-Chris Blake




Chris Blake: There easily could have been two completely separate issues drawn from this one crowded story.  In the space of two pages, we see: Johnny returns from Hell, Roxanne appears unaffected by her ordeal, Johnny and Roxanne close up the show, a menacing thought balloon from tour manager Slade, a flight over the Grand Canyon, and Johnny threatened at gunpoint (in Arizona now, not New York where we were four panels ago) by his Indian driver when Johnny refuses to back down from the Canyon jump.  It’s enough to flip you over the handlebars.  The issue starts out rushed, and the would-be GR vs Crash battle becomes confused by Crash’s unpredictably variable states of mind, as he raves accusations at GR one moment (which convinces Roxanne that Crash is not truly himself), then is hesitant to act against his daughter’s life, then is single-mindedly bloodthirsty toward GR, and finally clear-headed and selfless in Johnny’s defense.  These thought processes might not have seemed so random if Friedrich had recognized the dramatic possibilities in the character study available to him – instead, we are sprinted past Crash’s bizarre final moments, and then inexplicably thrust into the Arizona desert, without a second thought from Johnny about his life-altering encounter in Hell.

Matthew: This reads like a Silver-Age Thor where Stan wound up one plotline in the first half, and then started a new one in the second.  Crash Simpson’s afterlife career as a would-be filicide has ended in the best way it could, at least for Rocky (although I suppose the jury is still out on the fate of his soul), and it seems apt to place GR in the Southwestern setting of his sagebrush namesake, to which I consider him well suited.  I do have mixed feelings about the artwork:  I think Mooney’s inks are characteristically capable, but I’m sure there are those who are disappointed to see a style as distinctive as Ploog’s so heavily, shall we say, domesticated; a jeer to the justifiably anonymous colorist for transposing Roxanne’s pigments in page 3, panel 5.


Chris: Jim Mooney’s inks bring a different look to Ploog’s pencils, and it’s fine, but not necessarily an improvement.  Some of the moodiness of Ploog’s pencils, which Frank Chiaramonte was able to complement, are lost in Mooney’s straightforward approach to filling in the artwork.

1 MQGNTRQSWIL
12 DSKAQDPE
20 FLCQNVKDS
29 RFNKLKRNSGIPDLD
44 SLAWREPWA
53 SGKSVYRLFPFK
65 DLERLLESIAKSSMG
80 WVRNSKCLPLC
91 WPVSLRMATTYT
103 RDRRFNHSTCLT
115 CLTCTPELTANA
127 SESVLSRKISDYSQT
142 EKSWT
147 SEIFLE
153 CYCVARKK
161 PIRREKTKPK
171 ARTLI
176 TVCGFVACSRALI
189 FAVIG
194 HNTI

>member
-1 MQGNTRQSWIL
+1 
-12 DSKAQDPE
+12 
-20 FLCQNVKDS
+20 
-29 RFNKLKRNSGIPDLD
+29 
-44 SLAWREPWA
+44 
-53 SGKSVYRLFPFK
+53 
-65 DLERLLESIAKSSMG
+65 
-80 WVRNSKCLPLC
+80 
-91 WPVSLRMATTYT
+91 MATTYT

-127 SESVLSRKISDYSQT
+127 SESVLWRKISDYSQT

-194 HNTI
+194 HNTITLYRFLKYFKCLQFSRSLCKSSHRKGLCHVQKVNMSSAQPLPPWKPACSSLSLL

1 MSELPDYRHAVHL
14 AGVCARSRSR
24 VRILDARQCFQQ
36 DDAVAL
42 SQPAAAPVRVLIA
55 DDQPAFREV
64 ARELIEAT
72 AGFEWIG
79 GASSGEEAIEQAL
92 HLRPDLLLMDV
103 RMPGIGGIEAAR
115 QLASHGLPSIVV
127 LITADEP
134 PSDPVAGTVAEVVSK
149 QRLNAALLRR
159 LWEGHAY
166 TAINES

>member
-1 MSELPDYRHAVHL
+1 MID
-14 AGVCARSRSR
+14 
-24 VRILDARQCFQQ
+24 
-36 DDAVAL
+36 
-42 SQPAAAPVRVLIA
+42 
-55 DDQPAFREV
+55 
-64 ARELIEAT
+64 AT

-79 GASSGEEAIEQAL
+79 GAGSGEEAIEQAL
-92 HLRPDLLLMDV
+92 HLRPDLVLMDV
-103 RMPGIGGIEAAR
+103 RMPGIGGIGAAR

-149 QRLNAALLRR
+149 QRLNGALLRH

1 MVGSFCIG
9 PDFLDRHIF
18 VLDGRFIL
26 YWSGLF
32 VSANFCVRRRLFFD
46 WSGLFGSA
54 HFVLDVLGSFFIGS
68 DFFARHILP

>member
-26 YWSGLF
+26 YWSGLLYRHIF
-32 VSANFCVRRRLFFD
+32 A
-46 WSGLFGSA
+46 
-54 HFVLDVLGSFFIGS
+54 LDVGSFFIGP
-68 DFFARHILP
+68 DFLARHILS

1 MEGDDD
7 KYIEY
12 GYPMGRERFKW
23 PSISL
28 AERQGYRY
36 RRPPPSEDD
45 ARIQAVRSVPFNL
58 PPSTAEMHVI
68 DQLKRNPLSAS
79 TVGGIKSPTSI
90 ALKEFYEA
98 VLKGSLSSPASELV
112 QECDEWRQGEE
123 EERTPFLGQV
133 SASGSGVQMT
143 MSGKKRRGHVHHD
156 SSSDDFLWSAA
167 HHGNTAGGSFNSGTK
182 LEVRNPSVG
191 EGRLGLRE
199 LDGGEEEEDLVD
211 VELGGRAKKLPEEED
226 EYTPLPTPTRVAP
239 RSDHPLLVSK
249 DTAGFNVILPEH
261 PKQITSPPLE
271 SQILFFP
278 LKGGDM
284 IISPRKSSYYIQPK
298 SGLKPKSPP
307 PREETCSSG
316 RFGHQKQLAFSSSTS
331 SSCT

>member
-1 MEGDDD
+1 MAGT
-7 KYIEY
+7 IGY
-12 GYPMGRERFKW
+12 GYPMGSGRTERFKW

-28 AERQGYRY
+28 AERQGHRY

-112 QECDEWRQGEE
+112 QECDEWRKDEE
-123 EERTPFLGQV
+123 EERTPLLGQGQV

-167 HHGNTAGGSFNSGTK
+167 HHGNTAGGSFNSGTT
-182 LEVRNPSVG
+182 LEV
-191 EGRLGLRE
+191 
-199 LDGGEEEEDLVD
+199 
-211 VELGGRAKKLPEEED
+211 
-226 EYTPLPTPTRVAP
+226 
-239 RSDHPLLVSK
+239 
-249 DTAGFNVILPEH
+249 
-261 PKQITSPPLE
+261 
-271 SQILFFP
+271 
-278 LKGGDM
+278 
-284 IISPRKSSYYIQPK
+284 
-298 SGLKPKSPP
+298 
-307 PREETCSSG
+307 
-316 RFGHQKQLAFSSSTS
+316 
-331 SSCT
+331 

Matthew: If you will all indulge me in yet another shout-out to SuperMegaMonkey’s Marvel Comics Chronology, the blogger himself (“fnord12”) is in rare form regarding this arc’s “crazy subtext”:  “You’ve got Crash Simpson, nearly buck naked with a flaming sword jutting out of his crotch, and he’s Johnny Blaze’s step-father trying to kill his daughter, who Johnny is dating and who is dangling off Johnny’s arm dressed in a skimpy ritualistic outfit.”  And Mark Drummond—who I hope is reading this and immediately joins our faculty—pleases my petty side with a typically informative comment:  “Friedrich revealed in a Comic Book Artist interview that he had a really bad drinking problem at this time, and remembers nothing about writing this (and other) series.”

Joe: Is this the loudest comic book of the month? So much yelling and shouting in both demonic and human voices, it probably sounded like a Chuck E. Cheese on Saturday afternoon. The action is frenetic and simply crazy. Almost like three comic books in one. Poor Johnny can't catch a break it seems, as he's thrown into one diabolical situation after another, ending with a Wile E. Coyote moment!





Shanna the She-Devil 2
"The Sahara Connection"
Story by Carole Seuling
Art by Ross Andru and Vince Colletta

Jakuna Singh, Agent of SHIELD, comes to Shanna, the She-Devil for help: a huge villain known as El Montano (which translates in some language other than one found on earth as "The Mountainous One") plans to steal a spaceship headed for the moon and load it with heroin. This, El Montano theorizes, is the best way to get the "narcos" of the world to bid top dollar on the drug. Our foxy femme and her two she-cats, Ina and Biri, head to Montano's fortress and take on the obesely fat slob and his killer wolf pack. In the end, El Montano becomes a victim of his own bad eating habits and the troop of slaves he's been keeping, and Shanna is left to wonder, once again, why all the really bad guys live in the jungle. -Peter Enfantino

Peter: Where to start? I could point out, yet again, that this is the furthest thing from a feminist strip I've ever read. Was Carole Seuling told to ixnay the dialogue in which Shanna wonders why she has to wear a thread-bare loincloth and sun herself, propped up on one of her cats, while, half a world away, Mary Tyler Moore and Bea Arthur are delivering blows to male chauvinism? Jakuna Singh's plan, to send one (admittedly hot) babe and two cats to save the world, must have eventually made its way back to his boss, Nick Fury, no? And I'm still kind of scratching my head at El Montano's grand scheme to send a billion dollars worth of heroin up in a rocket. Best of all, it seems as though Seuling was trying to preach the sins of McDonald's and Herfy's (look it up, those of you under forty) rather than housewifery; El Montano's final flight from the long arm of the law is peppered with numerous references to his huge rolls of blubber and his hardening arteries. I'm going to like Ross Andru's Spider-Man in a few months time but here he can't decide if Shanna's got (in the words of Al Pacino in Heat) a greeeeeeat ass! or no ass at all. An extra half-grade for the scene where Ina and Biri tear apart one of El Montano's henchmen but I would have really dug seeing the censored panel of the cats' muzzles dripping with gore!